Machine learning is suddenly everywhere, transforming, improving and threatening our lives and livelihoods. Apparently, the machine revolution is here. But why has machine learning come to the forefront now? What are we really talking about with machine learning? And is machine learning really autonomous?
Machine learning is a distinct area of Artificial Intelligence (AI). While the goal of AI is ultimately to create a machine that can mimic the human mind, machine learning is focused on writing software that can learn from past experiences. The ideas and techniques behind AI and machine learning have been around for decades but the rate of development over the past year has been immense. Our computational power has dramatically increased and we have access to far more and better data, bringing us to a tipping point.
In 1959, Arthur Samuel defined machine learning simply as the field of study that gives computers the ability to learn without being explicitly programmed. In 1998, Tom Mitchell, professor at Carnegie Mellon University, discussed machine learning as when a computer program is said to learn from experience with respect to a given task, measured by its performance of that task. Basically, if a program can improve how it performs a task based on past experience then it has learned. This is different from a computer carrying out a task because it has been programmed to do so.
Machine learning can be applied to learning a game, to recognising, classifying or categorising items from visual or measurement data, or making predictions of future actions or values based on previous values, like the cost of a car or how a person’s future actions. At its core, machine learning is the extraction of knowledge from data. If you have a question you are trying to answer and you think the answer is in the data you might apply machine learning. So really, machine learning is an automated statistical model that says, ‘based on these factors this is the likely outcome’. And this is where we start to get into trouble.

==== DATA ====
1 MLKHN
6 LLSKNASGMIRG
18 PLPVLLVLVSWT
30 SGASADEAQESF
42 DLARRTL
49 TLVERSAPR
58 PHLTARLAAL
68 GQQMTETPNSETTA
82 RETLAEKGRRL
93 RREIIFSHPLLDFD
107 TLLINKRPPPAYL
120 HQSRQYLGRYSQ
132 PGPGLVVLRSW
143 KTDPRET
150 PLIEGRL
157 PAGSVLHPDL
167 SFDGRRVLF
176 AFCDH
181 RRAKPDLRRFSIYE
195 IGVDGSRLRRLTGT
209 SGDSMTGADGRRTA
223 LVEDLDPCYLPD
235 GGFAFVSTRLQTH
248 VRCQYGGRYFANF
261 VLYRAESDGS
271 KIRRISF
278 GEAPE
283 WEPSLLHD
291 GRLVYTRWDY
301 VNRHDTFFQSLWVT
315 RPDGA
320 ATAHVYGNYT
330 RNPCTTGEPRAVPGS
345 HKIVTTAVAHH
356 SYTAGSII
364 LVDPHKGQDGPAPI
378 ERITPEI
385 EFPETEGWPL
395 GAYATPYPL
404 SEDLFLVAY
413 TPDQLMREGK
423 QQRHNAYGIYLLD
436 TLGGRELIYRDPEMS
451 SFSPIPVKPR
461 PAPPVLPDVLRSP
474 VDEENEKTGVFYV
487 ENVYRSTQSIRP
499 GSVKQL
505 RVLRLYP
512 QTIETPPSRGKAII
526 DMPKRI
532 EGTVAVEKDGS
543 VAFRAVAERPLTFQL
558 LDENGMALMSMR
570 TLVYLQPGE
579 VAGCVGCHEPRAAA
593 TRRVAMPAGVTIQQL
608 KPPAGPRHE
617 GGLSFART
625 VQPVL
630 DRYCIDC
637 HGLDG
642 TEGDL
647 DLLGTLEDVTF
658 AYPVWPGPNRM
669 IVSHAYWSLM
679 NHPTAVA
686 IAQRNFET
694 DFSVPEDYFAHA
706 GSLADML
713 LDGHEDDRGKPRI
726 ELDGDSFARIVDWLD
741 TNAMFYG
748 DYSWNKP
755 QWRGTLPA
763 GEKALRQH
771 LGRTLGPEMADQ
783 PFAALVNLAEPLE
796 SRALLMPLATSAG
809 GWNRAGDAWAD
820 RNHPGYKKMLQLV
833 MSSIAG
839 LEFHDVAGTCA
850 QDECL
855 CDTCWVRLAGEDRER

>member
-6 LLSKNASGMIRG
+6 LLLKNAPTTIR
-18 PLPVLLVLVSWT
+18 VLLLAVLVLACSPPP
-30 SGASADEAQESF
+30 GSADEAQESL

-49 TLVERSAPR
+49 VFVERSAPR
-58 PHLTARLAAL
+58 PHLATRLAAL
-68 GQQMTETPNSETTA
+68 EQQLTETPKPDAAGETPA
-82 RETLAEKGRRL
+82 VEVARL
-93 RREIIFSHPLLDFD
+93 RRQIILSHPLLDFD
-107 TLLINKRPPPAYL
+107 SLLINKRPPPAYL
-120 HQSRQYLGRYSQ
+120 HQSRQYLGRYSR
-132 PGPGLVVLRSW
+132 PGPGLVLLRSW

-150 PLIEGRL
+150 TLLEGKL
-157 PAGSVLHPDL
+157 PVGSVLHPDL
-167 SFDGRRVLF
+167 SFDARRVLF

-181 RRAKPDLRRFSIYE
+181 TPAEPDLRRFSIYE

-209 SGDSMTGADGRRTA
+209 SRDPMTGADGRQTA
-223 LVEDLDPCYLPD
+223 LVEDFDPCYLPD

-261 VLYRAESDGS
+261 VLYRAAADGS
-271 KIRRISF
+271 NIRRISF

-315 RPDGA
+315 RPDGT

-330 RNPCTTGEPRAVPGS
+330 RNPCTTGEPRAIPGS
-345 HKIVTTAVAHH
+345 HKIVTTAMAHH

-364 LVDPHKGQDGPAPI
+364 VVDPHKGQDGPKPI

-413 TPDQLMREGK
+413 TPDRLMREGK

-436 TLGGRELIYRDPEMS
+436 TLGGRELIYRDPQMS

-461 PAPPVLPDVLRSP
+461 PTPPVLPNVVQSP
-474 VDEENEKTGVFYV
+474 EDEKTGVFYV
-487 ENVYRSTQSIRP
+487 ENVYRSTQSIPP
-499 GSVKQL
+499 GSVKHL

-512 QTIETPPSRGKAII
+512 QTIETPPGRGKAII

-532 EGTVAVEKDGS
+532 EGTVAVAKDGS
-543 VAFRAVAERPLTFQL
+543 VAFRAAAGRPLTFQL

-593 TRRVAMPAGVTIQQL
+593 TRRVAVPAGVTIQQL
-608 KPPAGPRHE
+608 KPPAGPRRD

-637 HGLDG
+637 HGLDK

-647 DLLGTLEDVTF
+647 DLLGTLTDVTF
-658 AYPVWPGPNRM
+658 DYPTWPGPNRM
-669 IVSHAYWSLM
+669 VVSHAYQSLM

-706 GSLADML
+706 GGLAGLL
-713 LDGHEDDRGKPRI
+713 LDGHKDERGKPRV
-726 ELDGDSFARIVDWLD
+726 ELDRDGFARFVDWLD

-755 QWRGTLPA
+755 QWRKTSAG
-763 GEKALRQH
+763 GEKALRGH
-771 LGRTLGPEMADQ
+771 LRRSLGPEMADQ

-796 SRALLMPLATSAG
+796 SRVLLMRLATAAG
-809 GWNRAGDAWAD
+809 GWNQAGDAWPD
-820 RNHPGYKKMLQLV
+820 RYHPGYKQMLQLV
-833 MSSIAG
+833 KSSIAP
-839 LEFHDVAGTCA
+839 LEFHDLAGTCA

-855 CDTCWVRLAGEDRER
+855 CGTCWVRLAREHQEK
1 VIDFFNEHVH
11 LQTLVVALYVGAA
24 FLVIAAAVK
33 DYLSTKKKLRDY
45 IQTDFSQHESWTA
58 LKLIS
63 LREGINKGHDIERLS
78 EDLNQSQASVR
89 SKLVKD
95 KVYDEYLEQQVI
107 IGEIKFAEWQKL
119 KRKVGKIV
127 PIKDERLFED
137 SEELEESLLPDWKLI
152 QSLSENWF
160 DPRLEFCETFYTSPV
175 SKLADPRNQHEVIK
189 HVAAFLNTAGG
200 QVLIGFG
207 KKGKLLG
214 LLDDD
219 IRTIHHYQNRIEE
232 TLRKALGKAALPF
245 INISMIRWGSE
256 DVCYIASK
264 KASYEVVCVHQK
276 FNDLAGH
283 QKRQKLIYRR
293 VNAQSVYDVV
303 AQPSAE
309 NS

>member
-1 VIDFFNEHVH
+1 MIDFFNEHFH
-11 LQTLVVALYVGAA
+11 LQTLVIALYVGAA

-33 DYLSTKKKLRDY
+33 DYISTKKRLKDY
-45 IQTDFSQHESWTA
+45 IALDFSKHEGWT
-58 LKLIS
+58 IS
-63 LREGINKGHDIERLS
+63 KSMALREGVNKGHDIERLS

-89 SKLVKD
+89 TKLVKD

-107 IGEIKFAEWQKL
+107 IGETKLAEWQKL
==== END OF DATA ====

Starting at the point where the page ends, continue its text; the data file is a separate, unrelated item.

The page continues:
Machine learning has impressive power to identify patterns and generate results and suggestions. It can save huge amounts of time and make solid predictions: many Netflix users love the recommendations on what to watch, and Amazon users might find the list of products that they might like illuminating — or at least amusing. However, machine learning models are based off past experience and, like any statistical model, are dependent on the features and characteristics included in that model, or not. The decisions on which characteristics to include in a machine learning model, and how to present and weight those characteristics is deeply important and not a neutral or autonomous process. What you choose not to count defines the shape of your model as much as what you do count.
We need to ask why did we tell the algorithm to look for what it looks for and why did we select the characteristics that we did. We also need to look at who writes the programs. Machine learning itself might be neutral but its application will reflect its creators. In the etch industry many of the people working on machine learning will share key characteristics with one another — like gender, educational experience and many lifestyle norms. It is hard to believe that a homogenous environment will not embed many of their shared conscious or unconscious assumptions and value judgements into the programs they create, and potentially project a certain worldview out onto millions of others.
We can look at another fundamental problem from the perspective of the individual. When machine learning models are applied to people the question is, ‘how have people like you behaved in the past’. There are two problems there. First, each individual is being judged and our behaviour predicted based on ‘people like us’. How are ‘people like us’ defined? Is it by our race — as identified by a computer or computer programmer? Our gender? Age? Zip code? And what are the endless associations and correlations that correspond to our race, gender, zip code, and so on? Second, what if the past is exactly what we do not want to be seen as a predictor of future behaviour? We are judged on precisely what individuals so often strive not to be judged on.
What makes it even more important is that, practically speaking, machine learning models are often employed at key points of transition in our lives, determining things like jail sentences and applications for jobs, for college and to borrow money. Being based on selective characteristics means that these models can reflect certain goals and ideologies and being based in history means these models can, and often do, function to reaffirm and justify existing biases. These trends are the opposite of progress.